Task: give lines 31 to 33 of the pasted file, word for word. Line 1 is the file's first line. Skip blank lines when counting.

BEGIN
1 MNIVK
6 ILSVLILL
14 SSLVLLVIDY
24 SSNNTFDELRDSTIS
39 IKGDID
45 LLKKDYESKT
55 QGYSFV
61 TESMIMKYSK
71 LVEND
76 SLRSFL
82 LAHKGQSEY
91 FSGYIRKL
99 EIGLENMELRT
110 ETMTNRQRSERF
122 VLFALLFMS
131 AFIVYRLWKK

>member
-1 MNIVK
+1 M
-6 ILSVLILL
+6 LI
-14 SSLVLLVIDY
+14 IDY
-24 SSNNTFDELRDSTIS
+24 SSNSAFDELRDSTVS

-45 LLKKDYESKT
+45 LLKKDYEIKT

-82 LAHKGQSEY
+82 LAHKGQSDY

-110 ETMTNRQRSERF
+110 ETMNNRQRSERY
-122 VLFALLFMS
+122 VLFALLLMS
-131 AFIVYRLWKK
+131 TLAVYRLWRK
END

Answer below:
+110 ETMNNRQRSERY
-122 VLFALLFMS
+122 VLFALLLMS